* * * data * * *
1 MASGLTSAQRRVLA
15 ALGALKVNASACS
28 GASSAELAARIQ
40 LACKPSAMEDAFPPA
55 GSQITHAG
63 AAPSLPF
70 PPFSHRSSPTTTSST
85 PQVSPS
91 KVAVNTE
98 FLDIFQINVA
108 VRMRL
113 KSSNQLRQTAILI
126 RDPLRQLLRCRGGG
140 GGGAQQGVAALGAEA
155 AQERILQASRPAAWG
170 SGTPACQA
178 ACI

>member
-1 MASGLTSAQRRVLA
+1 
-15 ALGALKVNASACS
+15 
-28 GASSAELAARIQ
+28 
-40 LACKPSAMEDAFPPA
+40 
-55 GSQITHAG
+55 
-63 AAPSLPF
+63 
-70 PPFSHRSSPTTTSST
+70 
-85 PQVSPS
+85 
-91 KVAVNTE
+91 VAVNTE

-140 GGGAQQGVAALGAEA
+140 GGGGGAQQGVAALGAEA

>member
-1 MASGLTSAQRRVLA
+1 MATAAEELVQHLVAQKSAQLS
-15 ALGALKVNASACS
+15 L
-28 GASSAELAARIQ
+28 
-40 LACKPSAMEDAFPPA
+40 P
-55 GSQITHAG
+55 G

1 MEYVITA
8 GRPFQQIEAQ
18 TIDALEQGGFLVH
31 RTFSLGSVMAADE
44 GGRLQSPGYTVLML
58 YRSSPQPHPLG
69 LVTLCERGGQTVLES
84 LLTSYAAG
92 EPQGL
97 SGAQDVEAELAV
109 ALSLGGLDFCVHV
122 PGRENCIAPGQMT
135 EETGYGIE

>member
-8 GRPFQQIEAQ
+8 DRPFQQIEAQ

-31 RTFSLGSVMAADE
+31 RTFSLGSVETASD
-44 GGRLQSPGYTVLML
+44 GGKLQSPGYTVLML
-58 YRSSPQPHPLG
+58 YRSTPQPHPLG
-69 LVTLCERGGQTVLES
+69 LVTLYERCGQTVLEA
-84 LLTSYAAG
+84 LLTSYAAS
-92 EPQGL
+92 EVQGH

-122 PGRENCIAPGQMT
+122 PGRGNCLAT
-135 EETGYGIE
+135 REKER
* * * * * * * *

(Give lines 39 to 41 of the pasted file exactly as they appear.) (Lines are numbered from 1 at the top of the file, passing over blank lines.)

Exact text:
>member
-1 MASGLTSAQRRVLA
+1 MATAAEELVQHLVAQKSAQLS